The usefulness of the Multinational Association of Supportive Care in Cancer (MASCC) is unknown in predicting complications in patients deemed stable and one must be cognizant of its methodological limitations (coincidence of hypotension as the main predictor and endpoint, heterogeneous population with hematological neoplasms, etc.) , and of its low sensitivity in stable patients (34.8–36%) [23, 24, 26, 31,32,33,34].
Initial empirical treatment
Empirical treatment should be selected on the basis of the type and severity of the infection, and the probability of antibiotic-resistant microorganisms being involved in its etiology. The first dose of empirical antibiotic therapy should be initiated within the first hour and after taking samples for culture; hospitals should, therefore, adopt suitable logistical measures [II, A].
For all patients, intravenous administration of a β-lactam with antipseudomonal activity but that conserves activity against Gram positive is recommended (piperacillin–tazobactam 4.5 g/6 h; meropenem 1 g/8 h; imipenem–cilastatin 500 mg/6 h; cefepime 2 g/8 h) [I, A]. This regimen must be modified depending on the patient’s prognosis and characteristics, as indicated below:
High-risk patients: parenteral β-lactam with antipseudomonal activity should be combined with another agent chosen on the basis of the clinical situation:
In the event that piperacillin–tazobactam is used, amikacin 15–20 mg/kg/day intravenous [IV] should be associated, or substitute the β-lactam for imipenem or meropenem due to the growing problem of Pseudomonas spp. infections, particularly in oncological patients, and ESBL-producing Gram-negative bacilli [II, A].
In situations of severity (e.g., quick SOFA ≥ 2 points), associate amikacin 15–20 mg/kg/day IV (higher doses may be appropriate depending on isolation and pharmacokinetic data) [II, A] to the β-lactam (preferably a carbapenem).
When a catheter-related infection, skin focus, or pneumonia is suspected or if the patient presents hemodynamic instability, associate vancomycin (15–20 mg/kg/8–12 h IV), linezolid (of choice if the focus is pulmonary or cutaneous, but not recommended in catheter-related infections), or daptomycin (of choice in severe patients with quick SOFA ≥ 2 points and suspicion of cutaneous or catheter focus) to the β-lactam [II, A]. Tigecycline (50–100 mg/12 h IV after an initial dose of 100–200 mg) is an alternative that may be used as a last option given the increase in all-cause mortality observed in a meta-analysis.
In case of enterocolitis (typhlitis) or perirrectal infection, the previously mentioned β-lactams are active; however, given the risk of possible resistance, the recommendation is that parenteral metronidazole 500 mg/6 h be associated [II, A].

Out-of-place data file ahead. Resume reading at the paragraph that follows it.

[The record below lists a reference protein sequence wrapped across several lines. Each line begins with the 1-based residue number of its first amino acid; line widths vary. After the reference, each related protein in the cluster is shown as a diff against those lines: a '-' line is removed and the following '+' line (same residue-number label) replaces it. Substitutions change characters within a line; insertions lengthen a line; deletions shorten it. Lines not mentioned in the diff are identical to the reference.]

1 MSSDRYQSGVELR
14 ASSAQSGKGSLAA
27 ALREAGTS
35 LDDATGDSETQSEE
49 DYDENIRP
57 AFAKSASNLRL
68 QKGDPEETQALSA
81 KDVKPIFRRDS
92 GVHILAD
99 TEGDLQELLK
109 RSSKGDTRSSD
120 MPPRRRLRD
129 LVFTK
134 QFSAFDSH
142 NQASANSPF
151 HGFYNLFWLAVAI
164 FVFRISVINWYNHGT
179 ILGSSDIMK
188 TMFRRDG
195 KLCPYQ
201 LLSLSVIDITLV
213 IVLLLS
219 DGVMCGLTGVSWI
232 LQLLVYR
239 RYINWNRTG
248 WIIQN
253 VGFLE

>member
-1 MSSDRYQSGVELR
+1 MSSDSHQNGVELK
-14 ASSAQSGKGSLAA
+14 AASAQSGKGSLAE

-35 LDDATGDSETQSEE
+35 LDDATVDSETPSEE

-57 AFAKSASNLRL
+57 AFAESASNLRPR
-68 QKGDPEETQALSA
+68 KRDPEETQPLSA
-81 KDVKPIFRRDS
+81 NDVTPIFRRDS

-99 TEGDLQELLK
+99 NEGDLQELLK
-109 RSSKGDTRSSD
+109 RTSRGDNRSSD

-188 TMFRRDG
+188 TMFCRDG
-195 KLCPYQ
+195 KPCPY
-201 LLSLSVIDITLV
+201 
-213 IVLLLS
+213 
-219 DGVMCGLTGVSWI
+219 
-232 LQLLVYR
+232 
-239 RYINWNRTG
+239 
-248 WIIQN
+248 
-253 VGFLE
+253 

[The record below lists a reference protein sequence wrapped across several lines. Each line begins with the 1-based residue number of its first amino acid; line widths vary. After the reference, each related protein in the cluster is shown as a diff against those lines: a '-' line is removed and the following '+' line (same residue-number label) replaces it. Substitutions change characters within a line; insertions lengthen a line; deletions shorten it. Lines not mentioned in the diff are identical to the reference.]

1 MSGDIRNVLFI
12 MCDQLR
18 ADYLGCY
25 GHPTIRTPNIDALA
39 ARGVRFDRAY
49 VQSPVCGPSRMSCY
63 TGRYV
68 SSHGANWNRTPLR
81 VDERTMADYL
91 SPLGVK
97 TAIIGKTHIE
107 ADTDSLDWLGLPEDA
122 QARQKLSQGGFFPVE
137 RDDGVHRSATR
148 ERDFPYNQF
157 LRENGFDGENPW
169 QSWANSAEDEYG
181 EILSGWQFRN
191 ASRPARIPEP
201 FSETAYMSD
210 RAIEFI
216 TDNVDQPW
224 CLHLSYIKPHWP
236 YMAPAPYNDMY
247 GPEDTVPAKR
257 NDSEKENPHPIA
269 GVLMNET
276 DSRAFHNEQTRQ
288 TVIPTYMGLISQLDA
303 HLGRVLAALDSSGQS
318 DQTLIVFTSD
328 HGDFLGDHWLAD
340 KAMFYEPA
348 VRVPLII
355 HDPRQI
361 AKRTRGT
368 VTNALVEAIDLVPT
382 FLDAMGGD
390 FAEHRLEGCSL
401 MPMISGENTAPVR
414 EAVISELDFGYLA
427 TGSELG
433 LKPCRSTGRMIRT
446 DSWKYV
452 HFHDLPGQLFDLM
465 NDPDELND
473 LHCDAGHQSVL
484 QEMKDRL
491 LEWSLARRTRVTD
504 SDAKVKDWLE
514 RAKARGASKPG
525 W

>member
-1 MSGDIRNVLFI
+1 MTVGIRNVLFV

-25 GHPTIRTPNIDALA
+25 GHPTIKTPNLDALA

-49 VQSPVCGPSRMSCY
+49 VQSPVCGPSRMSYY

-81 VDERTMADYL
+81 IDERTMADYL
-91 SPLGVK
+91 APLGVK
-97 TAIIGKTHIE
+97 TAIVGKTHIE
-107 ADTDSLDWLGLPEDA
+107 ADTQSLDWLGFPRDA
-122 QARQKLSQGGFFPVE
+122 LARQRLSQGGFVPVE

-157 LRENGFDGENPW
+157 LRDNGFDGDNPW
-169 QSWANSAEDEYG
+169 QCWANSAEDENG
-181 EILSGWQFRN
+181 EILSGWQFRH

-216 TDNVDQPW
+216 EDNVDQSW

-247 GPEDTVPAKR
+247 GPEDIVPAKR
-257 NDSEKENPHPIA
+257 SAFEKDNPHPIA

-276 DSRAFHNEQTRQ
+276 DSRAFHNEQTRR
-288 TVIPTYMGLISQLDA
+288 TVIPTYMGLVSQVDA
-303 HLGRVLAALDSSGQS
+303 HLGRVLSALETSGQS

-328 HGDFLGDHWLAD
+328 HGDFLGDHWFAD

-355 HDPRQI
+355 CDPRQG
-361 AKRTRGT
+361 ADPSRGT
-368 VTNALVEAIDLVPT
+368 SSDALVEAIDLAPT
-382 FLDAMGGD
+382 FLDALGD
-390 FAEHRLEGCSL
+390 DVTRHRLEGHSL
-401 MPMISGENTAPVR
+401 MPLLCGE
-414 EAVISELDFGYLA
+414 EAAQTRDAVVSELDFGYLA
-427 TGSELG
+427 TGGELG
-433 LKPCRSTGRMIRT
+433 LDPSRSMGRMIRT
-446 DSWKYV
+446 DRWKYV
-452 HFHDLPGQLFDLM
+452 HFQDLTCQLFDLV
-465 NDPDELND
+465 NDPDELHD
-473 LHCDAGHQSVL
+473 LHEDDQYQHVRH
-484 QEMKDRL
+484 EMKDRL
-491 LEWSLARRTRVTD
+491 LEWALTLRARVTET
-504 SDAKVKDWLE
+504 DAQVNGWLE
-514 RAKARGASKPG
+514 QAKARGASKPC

In the event of prior carbapenem-resistant Pseudomonas aeruginosa colonization or of high risk due to high incidence of said strains in the patient’s setting and severity, assess the use of ceftolozane–tazobactam or ceftazidime–avibactam (unless resistance is already known) as β-lactam or associate colistimethate.
In patients who are allergic to penicillin, the β-lactam must be substituted and aztreonam 1 g/8 h in association with vancomycin (or linezolid, tigecycline or daptomycin; see previous paragraph) used in its place, assessing the addition of metronidazole and/or amikacin, according to previous indications [II, B]. Consider the possibility that Pseudomonas aeruginosa may be resistant to aztreonam; therefore, in the previously mentioned situations it is wise to always associate amikacin, and later, with the data from the antibiogram in hand, assess the patient’s desensitization to the β-lactam of choice according to the microbiology data and focus of infection [II, B].
Low-risk patients for infection by resistant microorganisms and for complications: after the first intravenous doses, if the patient has not received prophylaxis with fluoroquinolones, oral treatment (always in combination) is an alternative that is deemed effective:
Amoxicillin–clavulanic 875/175 mg/8 h or 1000/62.5 mg 2 comp/12 h (per os) (clindamycin 300 mg/8 h in case of allergy to penicillin) + Levofloxacin 750 mg/day P.O. or ciprofloxacin 750 mg/12 h P.O. [II, B]. In patients who are allergic to β-lactams, there is no good oral treatment option. In these cases, the initial treatment should be intravenous; hospital discharge is not recommended until microbiological documentation is available or after 48–72 h of clinical stability.
In our setting, in which enterobacteria resistant to quinolones and non-fermenting bacteria are high (up to 50%), initial treatment with fluoroquinolones in monotherapy is not recommended, not even in low-risk patients [II, D]. In general, antibiotic doses must be adjusted whenever necessary for the patient’s kidney function.